U.S. military tests hypersonic Waverider aircraft over Pacific
LOS ANGELES (Reuters) - The U.S. military conducted an unmanned test flight of its hypersonic Waverider aircraft, designed to move at six times the speed of sound using technology that bridges the gap between planes and rocketships, a military official said.
A B-52 bomber launched the remotely monitored, nearly wingless experimental aircraft, officially known as the X-51A, between 10 a.m. and 11 a.m. (1700 and 1800 GMT) on Tuesday, John Haire, a spokesman for the 412th test wing at Edwards Air Force Base in California, said in a statement. Results of the brief test flight will be released on Wednesday, he said.
The plan had been to conduct the test flight over the Pacific Ocean after a staging at Edwards, said Deborah VanNierop, a spokeswoman for Boeing Co, which was involved in constructing the craft, said in a statement.
The Waverider is designed to reach speeds of Mach 6 or above, fast enough to zoom from New York to London in less than an hour. But rather than commercial air travel, the military has its eye on a more readily achievable application - using it to develop high-speed cruise missiles.
The X-51A was launched off the coast of California near Naval Air Station Point Mugu, which is northwest of Los Angeles, Haire said. It flew north over the Pacific through a range that is designed for test flights.
"The X-51 is not retrievable, in other words once you fly it, it's going to end up in the ocean," Haire said.
The aircraft is known as the Waverider because it stays airborne, in part, with lift generated by the shock waves of its own flight.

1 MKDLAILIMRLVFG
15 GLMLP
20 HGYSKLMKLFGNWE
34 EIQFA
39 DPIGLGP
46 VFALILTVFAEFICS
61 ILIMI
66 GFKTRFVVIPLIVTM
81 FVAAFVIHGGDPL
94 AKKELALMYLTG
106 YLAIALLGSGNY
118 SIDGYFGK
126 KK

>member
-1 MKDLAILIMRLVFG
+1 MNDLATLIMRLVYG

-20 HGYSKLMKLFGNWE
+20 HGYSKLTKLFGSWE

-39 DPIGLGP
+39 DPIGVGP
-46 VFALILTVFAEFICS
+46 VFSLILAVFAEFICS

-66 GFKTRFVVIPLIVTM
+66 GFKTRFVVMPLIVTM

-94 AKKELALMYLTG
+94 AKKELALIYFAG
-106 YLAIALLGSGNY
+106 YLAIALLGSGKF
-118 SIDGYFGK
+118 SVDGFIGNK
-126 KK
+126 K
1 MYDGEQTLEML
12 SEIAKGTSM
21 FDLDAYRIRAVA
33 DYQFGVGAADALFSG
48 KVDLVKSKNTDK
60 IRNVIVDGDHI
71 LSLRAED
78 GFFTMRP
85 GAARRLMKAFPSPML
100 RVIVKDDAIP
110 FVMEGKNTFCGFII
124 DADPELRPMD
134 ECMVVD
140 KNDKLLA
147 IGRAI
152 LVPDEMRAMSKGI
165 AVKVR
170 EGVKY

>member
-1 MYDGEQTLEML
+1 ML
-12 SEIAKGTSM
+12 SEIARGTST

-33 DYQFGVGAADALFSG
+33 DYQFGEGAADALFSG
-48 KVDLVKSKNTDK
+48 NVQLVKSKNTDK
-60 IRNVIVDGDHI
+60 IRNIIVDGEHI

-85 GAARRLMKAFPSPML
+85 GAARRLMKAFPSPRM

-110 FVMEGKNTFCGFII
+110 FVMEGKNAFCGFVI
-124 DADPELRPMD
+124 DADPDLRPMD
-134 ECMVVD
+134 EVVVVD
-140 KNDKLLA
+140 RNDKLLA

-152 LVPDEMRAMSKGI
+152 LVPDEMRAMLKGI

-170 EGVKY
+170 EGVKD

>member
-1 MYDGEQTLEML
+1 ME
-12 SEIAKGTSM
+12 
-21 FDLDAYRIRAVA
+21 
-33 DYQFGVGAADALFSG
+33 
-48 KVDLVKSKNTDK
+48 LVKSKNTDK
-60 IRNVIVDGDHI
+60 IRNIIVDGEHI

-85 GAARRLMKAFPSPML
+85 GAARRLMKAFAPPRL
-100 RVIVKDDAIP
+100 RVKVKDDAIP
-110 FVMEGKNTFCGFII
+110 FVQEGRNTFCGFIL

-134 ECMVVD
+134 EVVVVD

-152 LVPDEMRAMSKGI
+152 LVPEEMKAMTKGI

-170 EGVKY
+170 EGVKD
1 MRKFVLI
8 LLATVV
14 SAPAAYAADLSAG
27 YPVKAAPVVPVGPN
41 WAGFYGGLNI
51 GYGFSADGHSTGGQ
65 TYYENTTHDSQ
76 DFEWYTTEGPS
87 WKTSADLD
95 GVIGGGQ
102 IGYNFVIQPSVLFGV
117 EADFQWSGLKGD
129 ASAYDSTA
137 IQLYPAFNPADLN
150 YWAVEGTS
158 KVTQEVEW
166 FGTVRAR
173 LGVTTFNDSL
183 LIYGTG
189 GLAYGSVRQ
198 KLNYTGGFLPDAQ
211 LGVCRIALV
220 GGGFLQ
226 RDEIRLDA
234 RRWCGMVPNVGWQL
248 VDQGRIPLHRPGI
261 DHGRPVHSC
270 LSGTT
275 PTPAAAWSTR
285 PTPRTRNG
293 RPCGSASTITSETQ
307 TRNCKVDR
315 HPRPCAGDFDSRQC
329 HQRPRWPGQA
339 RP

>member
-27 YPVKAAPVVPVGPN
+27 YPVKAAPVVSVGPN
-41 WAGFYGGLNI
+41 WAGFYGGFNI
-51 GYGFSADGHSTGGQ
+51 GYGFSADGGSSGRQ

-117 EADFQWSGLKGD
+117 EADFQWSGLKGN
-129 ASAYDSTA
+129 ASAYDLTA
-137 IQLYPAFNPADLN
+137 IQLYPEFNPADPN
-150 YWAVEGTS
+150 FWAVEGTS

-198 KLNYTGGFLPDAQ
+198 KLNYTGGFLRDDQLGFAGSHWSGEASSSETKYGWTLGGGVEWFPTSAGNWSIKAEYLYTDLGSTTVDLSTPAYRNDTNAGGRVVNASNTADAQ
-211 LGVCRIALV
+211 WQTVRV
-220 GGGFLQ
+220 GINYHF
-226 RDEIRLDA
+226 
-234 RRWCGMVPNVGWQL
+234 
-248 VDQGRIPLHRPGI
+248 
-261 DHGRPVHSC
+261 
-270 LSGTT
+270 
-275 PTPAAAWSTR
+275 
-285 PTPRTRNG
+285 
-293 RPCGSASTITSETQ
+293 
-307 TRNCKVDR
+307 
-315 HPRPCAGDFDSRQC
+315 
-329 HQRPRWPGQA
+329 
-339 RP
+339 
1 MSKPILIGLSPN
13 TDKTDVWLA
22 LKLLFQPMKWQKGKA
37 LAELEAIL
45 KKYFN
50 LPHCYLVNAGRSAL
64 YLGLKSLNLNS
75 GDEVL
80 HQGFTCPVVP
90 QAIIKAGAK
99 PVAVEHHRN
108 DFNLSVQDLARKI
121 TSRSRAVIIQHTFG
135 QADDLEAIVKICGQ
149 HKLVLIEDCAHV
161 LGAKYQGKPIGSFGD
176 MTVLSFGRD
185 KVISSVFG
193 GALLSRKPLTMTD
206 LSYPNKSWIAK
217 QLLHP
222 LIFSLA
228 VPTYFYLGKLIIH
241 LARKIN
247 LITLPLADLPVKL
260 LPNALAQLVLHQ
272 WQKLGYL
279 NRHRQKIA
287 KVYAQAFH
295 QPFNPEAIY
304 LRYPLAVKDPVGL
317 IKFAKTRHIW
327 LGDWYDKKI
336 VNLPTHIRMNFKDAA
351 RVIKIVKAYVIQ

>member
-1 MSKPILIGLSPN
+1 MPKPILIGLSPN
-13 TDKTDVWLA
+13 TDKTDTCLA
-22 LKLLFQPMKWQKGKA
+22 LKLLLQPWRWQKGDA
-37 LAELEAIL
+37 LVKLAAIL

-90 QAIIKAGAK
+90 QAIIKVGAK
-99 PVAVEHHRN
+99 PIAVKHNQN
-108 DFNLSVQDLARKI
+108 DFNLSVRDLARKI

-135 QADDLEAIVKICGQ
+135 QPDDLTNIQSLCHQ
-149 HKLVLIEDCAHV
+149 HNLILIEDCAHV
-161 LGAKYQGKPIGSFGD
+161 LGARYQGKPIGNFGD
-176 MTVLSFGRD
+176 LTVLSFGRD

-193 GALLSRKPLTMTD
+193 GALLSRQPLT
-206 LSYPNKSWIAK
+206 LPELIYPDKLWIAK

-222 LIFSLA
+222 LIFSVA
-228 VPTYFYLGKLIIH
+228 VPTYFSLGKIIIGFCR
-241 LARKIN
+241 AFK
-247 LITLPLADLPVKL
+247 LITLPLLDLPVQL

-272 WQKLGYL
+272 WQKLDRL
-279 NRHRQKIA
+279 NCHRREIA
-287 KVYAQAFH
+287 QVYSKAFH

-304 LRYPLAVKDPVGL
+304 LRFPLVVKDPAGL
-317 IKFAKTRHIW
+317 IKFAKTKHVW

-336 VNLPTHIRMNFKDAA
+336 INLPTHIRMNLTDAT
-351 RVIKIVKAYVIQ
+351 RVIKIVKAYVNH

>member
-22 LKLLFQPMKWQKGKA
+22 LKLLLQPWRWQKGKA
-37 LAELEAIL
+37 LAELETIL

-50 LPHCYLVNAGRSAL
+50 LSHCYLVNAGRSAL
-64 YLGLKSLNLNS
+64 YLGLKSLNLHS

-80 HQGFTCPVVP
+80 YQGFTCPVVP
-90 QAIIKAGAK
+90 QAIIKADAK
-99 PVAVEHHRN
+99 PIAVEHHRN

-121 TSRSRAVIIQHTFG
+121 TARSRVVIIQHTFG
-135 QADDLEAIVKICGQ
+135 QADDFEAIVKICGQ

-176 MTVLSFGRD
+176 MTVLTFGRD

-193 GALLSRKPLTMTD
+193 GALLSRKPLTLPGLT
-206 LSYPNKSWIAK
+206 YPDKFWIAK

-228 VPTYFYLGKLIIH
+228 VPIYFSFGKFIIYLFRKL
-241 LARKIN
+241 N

Pratt & Whitney Rocketdyne designed the X-51A's "scramject" engine, which uses the forward motion of the craft to compress air for fuel combustion, according to a description of the project from the military.
After being dropped from the B-52, a solid-rocket booster is used in the initial phase of the plane's flight to bring it up to speeds that can allow its scramjet engine to take over, by inhaling air through the craft's forward momentum.
In 2004, NASA reached a speed of Mach 9.6, or nearly 7,000 miles per hour, with a jet-powered aircraft. But that vehicle, known as X-43, only flew for a few seconds and its copper-based engine was not designed to survive the flight.
Engineers have hoped to see the hypersonic X-51A travel for five minutes of powered flight. For protection from extreme heat, it uses insulation tiles, similar to those on the NASA space shuttle orbiters, according to a 2011 military description of the project.
Hypersonic flight is normally defined as beginning at Mach 5, which is five times the speed of sound.
(Additional reporting by Tom Brown and Irene Klotz; Writing by Alex Dobuzinskis; Editing by Cynthia Johnston and Bill Trott)
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